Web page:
A tough roster of broadcast competition may have sacked fan interest in the NFL Draft, as preliminary Nielsen data suggests that ESPN took a hit with its Thursday night coverage.
According to Nielsen overnights, ESPN’s presentation of the NFL Draft averaged a 4.4, down 17 percent from the 5.3 it notched during last year’s first round coverage.
A year ago, ESPN set a record with its draft opener, averaging 7.29 million viewers on April 22 from 7:30 p.m. to 11:20 p.m. That same night, NFL Network delivered 1.03 million viewers.
Early estimates suggest ESPN’s first round of 2011 draft coverage averaged 6 million total viewers. If those numbers hold, Bristol’s deliveries will be down 18 percent year-over-year.
While NFL Network’s overnights suggested a corresponding decline, the live-plus-same day delivery (1.04 million viewers) was a slight improvement over last year’s average.
All told, ESPN and NFL Net should combine for around 7 million viewers upon application of live-plus-seven day ratings, down 16 percent from last years record total (8.32 million). And while that’s a noticeable decline, the delivery also marks the second biggest audience in draft history.
While casual fans may dismiss the draft as a trifle—some have gone so far as to compare it to the Royal Wedding in terms of its marriage of fluff and tedium—there’s no doubting how important the night is for NFL die-hards. The rise of fantasy football has also helped establish the event as must-see TV for pigskin aficionados.
That said, the numbers may have been down as a result of a ferocious lineup of broadcast fare. A live American Idol on Fox scared up 19 million viewers in the 8 p.m. time slot, while a new Big Bang Theory siphoned off 10.5 million viewers on CBS.
Meanwhile, some 8.13 million viewers tuned in to NBC from 9-10 p.m. to see Michael Scott punch out for the last time on The Office.
There was also a good deal of action on cable. TNT’s NBA doubleheader featured surefire ratings kings L.A. Lakers close out New Orleans to advance to the Western Conference semis. Kobe Bryant and Co. will meet the Dallas Mavericks in a best-of-seven series that tips off on TNT May 2.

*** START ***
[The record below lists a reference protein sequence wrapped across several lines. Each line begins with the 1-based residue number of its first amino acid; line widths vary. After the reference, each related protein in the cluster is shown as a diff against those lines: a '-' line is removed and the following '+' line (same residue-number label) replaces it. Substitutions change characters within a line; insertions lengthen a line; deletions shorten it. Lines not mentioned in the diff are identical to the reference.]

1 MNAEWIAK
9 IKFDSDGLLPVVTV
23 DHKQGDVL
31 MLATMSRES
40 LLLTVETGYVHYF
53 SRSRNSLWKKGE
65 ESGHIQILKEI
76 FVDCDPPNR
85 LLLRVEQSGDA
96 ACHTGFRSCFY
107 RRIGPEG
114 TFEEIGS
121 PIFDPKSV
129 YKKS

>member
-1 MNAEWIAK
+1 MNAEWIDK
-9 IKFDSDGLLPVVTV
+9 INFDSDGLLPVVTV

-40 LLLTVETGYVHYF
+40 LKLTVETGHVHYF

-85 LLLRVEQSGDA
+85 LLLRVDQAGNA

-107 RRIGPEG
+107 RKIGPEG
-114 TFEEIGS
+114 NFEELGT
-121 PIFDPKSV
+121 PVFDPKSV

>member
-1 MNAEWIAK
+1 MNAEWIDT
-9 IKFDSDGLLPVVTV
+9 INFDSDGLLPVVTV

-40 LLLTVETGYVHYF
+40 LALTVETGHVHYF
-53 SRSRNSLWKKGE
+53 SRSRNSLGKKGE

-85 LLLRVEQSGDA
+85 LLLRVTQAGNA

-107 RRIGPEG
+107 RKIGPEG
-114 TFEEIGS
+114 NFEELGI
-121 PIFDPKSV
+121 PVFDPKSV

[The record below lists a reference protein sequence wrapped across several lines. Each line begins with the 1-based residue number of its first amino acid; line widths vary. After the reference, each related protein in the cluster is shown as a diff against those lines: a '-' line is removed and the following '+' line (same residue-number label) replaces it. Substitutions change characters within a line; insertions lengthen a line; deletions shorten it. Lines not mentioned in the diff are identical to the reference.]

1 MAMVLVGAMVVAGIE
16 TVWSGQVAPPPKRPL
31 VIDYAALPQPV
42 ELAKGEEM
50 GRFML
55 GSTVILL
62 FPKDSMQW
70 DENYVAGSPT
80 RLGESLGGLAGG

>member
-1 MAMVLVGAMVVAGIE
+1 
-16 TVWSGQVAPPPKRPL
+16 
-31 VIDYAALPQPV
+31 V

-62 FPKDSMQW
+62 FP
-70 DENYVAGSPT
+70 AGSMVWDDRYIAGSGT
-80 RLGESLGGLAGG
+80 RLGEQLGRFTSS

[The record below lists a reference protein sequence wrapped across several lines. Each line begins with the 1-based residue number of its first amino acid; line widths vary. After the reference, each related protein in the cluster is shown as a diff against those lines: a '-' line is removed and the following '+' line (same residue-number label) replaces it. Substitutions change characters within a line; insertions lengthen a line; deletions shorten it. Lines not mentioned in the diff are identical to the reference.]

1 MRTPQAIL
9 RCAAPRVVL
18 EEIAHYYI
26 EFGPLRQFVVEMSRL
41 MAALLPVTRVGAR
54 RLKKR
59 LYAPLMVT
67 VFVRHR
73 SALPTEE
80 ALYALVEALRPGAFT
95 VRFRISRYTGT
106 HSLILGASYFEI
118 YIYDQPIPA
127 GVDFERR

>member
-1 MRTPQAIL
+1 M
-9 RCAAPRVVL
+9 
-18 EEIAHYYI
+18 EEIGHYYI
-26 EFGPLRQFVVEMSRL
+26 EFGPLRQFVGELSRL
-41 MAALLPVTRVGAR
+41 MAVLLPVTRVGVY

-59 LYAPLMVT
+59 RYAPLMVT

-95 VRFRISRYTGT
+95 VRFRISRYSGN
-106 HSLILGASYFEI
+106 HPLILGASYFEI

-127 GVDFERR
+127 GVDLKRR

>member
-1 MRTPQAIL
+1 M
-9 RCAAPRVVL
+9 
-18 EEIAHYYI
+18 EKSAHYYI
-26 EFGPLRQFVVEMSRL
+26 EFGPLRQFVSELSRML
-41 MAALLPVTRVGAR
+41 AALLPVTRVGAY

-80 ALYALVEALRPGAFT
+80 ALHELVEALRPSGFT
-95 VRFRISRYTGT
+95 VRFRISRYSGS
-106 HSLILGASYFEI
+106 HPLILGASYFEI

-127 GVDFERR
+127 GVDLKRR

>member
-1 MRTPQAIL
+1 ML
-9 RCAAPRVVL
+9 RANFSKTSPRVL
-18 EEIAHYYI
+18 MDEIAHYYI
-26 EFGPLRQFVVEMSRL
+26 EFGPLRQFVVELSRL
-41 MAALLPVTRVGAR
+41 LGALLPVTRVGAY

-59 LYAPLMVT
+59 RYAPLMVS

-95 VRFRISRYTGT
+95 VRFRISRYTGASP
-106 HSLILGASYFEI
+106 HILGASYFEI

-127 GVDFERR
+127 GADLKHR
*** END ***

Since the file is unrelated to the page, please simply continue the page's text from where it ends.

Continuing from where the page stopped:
Through its first 19 NBA Playoff telecasts, TNT is averaging 4.26 million viewers.
Overnights did not include data from storm-ravaged Birmingham, Alabama. Final deliveries will be available Friday, sometime after 4 p.m. EDT.
ESPN’s draft coverage was marked by a more streamlined approach, as the sports network cut its on-air panel from five commentators to three. Calling the action last night were Chris Berman, Mel Kiper, Jr., and Jon Gruden. Tom Jackson and Steve Young were sidelined.
Meanwhile, NFL Network ran the other way, boasting a five-man crew helmed by former ESPN anchor Rich Eisen. The face of NFLN, Eisen was the first on-air talent hired by the network back in 2003.
Also on hand were Marshall Faulk, Mike Mayock, Steve Mariucci and Michael Irvin.
While the selection of Heisman-winning Auburn quarterback Cam Newton as the No. 1 pick was a given, there were a few surprise selections sprinkled throughout the first round. Another wrinkle that couldn’t have come as a shocker, given the venue (New York’s Radio City Music Hall): Fans lustily booed NFL commissioner Roger Goodell as he first made his way to the podium, and the jeers continued throughout the round.